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Wiring Methods

Posted By Steve Douglas, Tuesday, May 01, 2012
Updated: Friday, September 07, 2012

Section 4 of the Canadian Electrical Code covering conductors has seen ten revised subrules, eleven new subrules and one new rule for the 2012 CE Code. The most significant change to Section 4 is the addition of new Rule 4-006. Similar to Article 110.14 of the National Electrical Code, Rule 4-006 limits the maximum allowable ampacity of a conductor to be based on the lesser of the temperature rating of the conductor or the maximum termination temperature marked on equipment. By default, equipment without a termination temperature marking is considered 90°C. As an example, an installation with three current-carrying 500 kcm RW90 copper conductors in a raceway terminating on a breaker with a maximum termination temperature of 75⁰C would have an allowable ampacity based on the 75⁰C column in Table 2, resulting in an allowable ampacity of 380 amp. The reason for this change was to recognise the size of conductor used during temperature testing of the equipment, and to harmonise with the requirements in the National Electrical Code. In conjunction with this change, Rules 6-310 and 12-108 have been modified to allow splicing of conductors to satisfy Rule 4-006. The next question is, what is the minimum length of conductor required to satisfy the requirements of Rule 4-006? The answer can be found in CSA Standards C22.2 No 4 Enclosed and Dead-Front Switches, C22.2 No 29 Panelboards and Enclosed Panelboards, and C22.2 No 244 Switchboards. All three of these standards have the same requirement of 1.2 m.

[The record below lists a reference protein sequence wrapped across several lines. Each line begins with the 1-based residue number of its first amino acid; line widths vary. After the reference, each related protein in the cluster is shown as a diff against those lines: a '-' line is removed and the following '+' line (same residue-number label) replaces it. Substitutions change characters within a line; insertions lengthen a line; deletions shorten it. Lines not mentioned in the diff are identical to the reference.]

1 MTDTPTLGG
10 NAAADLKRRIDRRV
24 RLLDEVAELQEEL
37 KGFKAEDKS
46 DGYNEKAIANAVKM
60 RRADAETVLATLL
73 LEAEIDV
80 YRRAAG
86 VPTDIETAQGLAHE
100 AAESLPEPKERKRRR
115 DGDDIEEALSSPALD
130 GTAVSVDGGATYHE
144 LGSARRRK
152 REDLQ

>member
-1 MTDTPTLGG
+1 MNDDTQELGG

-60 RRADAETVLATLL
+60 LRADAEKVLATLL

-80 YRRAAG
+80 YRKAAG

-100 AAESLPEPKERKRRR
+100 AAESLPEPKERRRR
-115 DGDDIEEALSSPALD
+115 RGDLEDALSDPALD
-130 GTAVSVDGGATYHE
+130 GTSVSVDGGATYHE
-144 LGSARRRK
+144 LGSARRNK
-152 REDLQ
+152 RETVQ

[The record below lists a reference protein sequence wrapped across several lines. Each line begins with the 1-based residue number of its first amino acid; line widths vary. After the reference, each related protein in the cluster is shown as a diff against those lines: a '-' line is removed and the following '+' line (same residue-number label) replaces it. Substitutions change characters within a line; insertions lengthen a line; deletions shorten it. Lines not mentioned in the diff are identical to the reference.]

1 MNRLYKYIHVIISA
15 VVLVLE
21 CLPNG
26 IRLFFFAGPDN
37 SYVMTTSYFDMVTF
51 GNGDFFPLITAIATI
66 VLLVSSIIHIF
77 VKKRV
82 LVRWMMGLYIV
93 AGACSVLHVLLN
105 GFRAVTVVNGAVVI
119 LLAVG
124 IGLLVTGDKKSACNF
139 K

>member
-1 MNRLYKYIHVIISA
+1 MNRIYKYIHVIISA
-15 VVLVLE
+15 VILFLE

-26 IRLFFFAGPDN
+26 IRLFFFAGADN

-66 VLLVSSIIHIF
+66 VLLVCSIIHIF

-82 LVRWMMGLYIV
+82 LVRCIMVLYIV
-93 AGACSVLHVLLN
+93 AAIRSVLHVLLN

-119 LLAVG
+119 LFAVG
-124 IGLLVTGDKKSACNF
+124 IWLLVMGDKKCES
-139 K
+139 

Subrules (1) and (2) of Rule 4-004 have been revised, making the underground allowable ampacities for conductors of 1/0 or larger in the Appendix D tables mandatory for installations matching the configuration drawings in Appendix B. For installations not matching the configurations in Appendix B, the requirements for IEEE 835 calculations have been assigned to Item (e).

New Subrules (9) and (10) have been added to Rule 4-004 to address allowable ampacities of single conductor cable with cable spacing less than 100%. Where more than four single-conductor cables in free air, with spacing less than 25%, are installed, new Subrule (12) directs code users to Tables 2 or 4, and to the correction factors in Table 5C for the allowable ampacity.

New Table 66 for the maximum allowable ampacity of bare or covered conductors in free air has been added; a new Subrule (21) to Rule 4-004 states the allowable ampacity shall be as specified in Table 66.

Rules 4-010, 4-012, 4-020, and 4-040 have been reworded as part of a series of proposals to direct code users to Section 4 when determining the specific conditions of use of conductors and cables found in Tables 11 and 19 with respect to moisture, corrosive action, temperature, degree of enclosure, and exposure to mechanical injury.

The induced voltages and currents in metal armour or sheath of single conductor cable requirements from Rule 12-3022 from the 2009 CE Code, along with the note from Appendix B, have been moved to Rule 4-010. The intent of this move was to have all these similar requirements in the same rule of the code.

Additional limitations to the allowable reductions for the size of neutral conductors found in Item (2)(a) of Rule 4-024 now include the portion of the load that consists of non-linear loads supplied from a 3-phase, 4-wire system such as dimmers, computers, microprocessors, and most other electronic loads.

The last change in Section 4 adds requirements for diesel locomotive (DLO) cable. DLO cable is an extra flexible cable that can have conductor sizes not seen in the CE Code until now, such as 535 kcm, 777 kcm, etc. Rules 4-040 and 4-042 now allow DLO cable 1/0 and larger marked as a TC cable to be installed in cable tray. Precautions do need to be made when terminating the DLO cable. Due to the fine stranding of the cable, it must terminate in connectors specifically approved for these cables. Allowable ampacity for the cable can be found in new Table 12E.


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Tags:  Featured  May-June 2012 

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